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I don't really like the bird/oceanic type noises some physiotherapists / massagers play. I prefer almost anything that has songs in it.

Ambient is the opposite of songs , not just in practice but in principle. But most of it doesn’t have natural sounds.

"as ignorable as it is interesting"

The ambient music I tend to like leans more towards the 'interesting' side and less the other way. I don't necessarily have to have melody, but I find that I'm not attracted to music that doesn't have chord progressions, irrespective of style. So while I'm not a fan of the Eno type of ambient music, I like things like Hammock and Slow Meadow a lot.

I was never a great fan of New Age music, but it's probably telling that my favorite Windham Hill musician is William Ackerman, who does a sort of ambient/folk guitar thing. His early records Passage and Past Light remain faves.

I like Ackerman, too,but I wouldn't apply the word ambient to his music. What I know of it is definitely compositions,little instrumental songs without words. My favorite of all those Windham Hill artists,or at least favorite album, was Alex di Grassi, an album called Causeway. Somewhat similar to Ackerman but more complex. Definitely not ambient.

Right, not really ambient, but the type of music that works equally well as "wallpaper" or as music one can actually consciously pay attention to. I think a lot of baroque music kind of works like that, actually, and of course that's far from "ambient."

Yes, you can use almost any kind of music that's fairly uniform in texture and volume that way. That reminds me of an interview I read with Robbie Robertson many years ago. He was talking about taking time off from touring and recording and said he wasn't even listening to music, "just stuff you don't really have to listen to, like opera."

Grumpy mentioned music heard at massage places and the like. Judging by the stuff I used to see offered at eMusic, there is a sort of very low-grade subgenre of ambient music, or maybe ambient sound, that's meant for spas and yoga salons (or whatever the right word for a place where they do yoga is). I think that's more or less just manufactured.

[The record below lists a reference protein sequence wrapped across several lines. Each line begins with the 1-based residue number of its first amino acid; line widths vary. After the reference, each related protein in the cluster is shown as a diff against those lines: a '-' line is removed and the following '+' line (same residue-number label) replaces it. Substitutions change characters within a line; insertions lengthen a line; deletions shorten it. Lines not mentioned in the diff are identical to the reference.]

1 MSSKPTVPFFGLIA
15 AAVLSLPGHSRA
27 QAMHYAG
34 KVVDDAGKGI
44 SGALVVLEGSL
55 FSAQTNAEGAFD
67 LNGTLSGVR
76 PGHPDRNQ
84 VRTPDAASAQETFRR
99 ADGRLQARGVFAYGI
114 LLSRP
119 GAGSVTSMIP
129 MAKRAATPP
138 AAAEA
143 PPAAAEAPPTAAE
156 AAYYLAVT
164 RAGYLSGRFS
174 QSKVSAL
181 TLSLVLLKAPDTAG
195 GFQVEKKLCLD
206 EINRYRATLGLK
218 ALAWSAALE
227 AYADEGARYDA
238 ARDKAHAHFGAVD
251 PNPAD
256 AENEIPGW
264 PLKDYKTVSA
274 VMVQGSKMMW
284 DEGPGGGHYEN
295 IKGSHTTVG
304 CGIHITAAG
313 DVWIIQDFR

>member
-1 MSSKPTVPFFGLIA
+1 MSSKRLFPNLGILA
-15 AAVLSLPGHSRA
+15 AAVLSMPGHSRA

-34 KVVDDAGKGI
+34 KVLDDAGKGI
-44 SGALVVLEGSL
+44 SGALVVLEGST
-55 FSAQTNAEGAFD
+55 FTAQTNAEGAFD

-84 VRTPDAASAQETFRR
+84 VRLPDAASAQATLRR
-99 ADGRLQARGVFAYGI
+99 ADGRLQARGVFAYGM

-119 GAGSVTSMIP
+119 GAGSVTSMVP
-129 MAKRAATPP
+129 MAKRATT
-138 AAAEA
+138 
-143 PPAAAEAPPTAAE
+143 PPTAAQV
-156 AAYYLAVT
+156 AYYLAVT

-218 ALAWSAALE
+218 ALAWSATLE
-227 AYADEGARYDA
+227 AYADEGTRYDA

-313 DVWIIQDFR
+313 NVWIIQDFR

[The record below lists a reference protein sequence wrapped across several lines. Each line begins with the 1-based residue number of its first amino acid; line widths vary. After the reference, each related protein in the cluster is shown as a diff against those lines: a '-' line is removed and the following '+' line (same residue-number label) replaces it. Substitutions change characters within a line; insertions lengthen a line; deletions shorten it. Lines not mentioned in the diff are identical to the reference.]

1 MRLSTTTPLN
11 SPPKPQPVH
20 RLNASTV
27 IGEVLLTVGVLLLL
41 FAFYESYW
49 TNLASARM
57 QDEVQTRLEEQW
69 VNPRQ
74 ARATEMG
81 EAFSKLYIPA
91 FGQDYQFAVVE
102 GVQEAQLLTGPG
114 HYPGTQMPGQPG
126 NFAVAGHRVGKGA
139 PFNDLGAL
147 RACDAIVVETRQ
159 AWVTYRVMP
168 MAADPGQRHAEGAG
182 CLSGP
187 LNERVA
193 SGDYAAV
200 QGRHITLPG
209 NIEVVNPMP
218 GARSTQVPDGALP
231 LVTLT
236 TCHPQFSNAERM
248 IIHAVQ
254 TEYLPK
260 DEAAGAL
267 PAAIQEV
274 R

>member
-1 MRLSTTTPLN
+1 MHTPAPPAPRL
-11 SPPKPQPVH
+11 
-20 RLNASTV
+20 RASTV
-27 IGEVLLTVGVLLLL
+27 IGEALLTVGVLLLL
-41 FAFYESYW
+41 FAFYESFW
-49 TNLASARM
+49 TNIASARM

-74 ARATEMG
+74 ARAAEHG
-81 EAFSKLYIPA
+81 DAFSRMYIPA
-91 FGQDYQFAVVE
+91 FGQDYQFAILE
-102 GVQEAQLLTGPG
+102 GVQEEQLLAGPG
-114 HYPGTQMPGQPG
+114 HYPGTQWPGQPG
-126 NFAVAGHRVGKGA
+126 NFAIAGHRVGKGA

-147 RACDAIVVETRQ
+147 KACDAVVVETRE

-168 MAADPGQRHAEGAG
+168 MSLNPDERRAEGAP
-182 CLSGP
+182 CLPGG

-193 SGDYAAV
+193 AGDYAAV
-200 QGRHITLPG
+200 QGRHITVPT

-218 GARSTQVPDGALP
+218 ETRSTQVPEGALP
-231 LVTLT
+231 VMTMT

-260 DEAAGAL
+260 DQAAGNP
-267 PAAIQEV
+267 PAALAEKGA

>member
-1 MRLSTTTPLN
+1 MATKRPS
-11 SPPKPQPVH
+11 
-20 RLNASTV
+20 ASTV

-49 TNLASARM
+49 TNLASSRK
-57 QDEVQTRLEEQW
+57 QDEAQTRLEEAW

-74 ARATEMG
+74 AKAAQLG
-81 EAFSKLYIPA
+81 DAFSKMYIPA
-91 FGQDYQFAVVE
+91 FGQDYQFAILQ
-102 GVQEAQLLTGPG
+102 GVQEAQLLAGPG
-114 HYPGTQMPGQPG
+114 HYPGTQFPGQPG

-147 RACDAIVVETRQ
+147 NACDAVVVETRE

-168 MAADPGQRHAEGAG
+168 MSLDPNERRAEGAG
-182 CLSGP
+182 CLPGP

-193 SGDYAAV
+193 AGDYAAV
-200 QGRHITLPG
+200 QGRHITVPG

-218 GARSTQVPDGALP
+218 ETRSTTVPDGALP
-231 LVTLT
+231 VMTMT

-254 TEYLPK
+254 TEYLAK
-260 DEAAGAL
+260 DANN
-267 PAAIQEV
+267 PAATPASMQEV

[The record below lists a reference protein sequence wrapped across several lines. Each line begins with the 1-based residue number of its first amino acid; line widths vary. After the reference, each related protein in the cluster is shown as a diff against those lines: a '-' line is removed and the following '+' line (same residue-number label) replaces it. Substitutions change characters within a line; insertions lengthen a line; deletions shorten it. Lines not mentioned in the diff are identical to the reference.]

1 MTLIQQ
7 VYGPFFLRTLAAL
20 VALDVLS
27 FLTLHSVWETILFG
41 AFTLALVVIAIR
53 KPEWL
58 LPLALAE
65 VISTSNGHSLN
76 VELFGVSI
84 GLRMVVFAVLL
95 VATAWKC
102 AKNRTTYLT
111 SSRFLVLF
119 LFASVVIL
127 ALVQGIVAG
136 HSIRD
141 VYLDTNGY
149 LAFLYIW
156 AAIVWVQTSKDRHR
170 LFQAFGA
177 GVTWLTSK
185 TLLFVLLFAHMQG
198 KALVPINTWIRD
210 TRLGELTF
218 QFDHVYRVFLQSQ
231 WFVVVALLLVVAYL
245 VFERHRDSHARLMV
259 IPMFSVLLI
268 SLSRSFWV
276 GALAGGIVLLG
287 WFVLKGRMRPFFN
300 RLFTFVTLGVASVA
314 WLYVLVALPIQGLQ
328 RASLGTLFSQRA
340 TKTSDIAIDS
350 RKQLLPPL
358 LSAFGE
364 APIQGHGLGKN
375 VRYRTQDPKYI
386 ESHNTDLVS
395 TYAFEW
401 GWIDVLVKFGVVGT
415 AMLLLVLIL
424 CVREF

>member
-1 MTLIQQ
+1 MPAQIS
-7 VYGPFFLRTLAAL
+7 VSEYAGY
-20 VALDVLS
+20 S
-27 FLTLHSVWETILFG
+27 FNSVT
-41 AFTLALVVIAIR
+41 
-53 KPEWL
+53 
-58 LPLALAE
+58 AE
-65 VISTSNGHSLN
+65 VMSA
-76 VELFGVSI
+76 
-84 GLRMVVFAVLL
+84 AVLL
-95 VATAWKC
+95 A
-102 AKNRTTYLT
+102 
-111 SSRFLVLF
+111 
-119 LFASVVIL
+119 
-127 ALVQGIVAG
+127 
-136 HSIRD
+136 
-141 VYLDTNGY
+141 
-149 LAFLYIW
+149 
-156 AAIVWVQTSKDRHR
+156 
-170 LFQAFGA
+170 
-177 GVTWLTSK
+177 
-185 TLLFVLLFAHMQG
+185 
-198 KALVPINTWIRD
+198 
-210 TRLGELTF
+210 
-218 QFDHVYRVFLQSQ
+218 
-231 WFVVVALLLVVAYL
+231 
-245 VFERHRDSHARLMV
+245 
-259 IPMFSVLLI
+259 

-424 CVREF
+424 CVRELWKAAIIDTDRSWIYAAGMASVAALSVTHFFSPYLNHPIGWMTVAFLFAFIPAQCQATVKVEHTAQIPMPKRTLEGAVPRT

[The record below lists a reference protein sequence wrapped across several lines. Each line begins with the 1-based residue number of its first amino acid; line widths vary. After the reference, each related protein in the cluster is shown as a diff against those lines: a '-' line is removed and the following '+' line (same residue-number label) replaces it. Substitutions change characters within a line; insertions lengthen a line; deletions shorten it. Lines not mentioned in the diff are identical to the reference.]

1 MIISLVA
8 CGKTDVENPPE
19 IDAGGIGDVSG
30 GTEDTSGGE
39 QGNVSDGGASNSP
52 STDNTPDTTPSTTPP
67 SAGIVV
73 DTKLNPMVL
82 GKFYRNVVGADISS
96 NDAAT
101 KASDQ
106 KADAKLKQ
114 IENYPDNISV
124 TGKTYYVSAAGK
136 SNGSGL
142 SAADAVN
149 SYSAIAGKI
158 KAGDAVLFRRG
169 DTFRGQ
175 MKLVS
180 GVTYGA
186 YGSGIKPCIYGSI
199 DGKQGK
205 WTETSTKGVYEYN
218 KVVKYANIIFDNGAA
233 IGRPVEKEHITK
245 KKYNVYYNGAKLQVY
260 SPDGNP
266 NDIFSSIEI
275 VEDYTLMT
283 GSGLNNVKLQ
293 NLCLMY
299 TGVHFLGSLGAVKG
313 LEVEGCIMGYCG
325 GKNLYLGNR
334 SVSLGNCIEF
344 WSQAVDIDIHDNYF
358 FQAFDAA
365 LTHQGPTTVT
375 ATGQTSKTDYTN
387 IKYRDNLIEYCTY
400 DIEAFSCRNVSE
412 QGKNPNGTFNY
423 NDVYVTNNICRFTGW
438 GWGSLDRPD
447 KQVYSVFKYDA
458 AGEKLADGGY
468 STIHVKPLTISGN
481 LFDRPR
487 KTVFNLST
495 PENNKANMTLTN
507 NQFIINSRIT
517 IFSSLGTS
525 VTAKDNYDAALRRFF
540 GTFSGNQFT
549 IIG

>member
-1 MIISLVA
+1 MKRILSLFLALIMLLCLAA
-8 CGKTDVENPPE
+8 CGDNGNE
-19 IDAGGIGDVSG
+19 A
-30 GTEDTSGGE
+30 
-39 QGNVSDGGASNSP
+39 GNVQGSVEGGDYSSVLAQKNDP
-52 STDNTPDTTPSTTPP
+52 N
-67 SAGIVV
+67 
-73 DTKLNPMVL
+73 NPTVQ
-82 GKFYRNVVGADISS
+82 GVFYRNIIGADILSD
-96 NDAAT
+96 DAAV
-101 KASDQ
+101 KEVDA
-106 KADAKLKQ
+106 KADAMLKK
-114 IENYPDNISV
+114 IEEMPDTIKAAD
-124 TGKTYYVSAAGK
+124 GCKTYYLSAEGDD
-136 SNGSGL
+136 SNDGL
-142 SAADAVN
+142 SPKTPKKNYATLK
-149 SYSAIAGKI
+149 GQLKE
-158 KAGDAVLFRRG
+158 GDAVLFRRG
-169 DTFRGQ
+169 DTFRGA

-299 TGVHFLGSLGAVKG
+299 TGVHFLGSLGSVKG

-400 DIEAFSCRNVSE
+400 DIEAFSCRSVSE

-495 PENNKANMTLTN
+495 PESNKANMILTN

One cool thing about the best ambient, like Music for Airports, is that if you turn it up to a decent volume and really listen, especially with headphones, you hear all sorts of little details that you could easily miss or ignore.

There's tons and tons of stuff like this:


Just listened to some of that first part of Music for Airports. Way too intrusive on my subconscious, or something. :) Also made me think of Hal in 2001: A Space Odyssey and the dying watching movies in Soylent Green.

"Way too intrusive on my subconscious..." Hmm, can you elaborate on that?

Sorry -- a very imprecise way to express it. It's just that the music makes me feel it's aiming at a place deep within me, tapping into primal stuff. That's imprecise as well, isn't it, but best I can do. Maybe more a sign of my own nuttiness than anything else. :)

Eno would probably be pleased.

Once when I was playing some kind of ambient music at work the woman in the next office stuck her head in and said "Does that music change your brain waves?"

That's getting there -- very good way to put it.

I think she was disappointed. Maybe wanted to try it herself. I vaguely remember that there was some sort of fad years ago, maybe back in the '70s, about some sort of brain-wave feedback thing that was supposed to make you calm or something.

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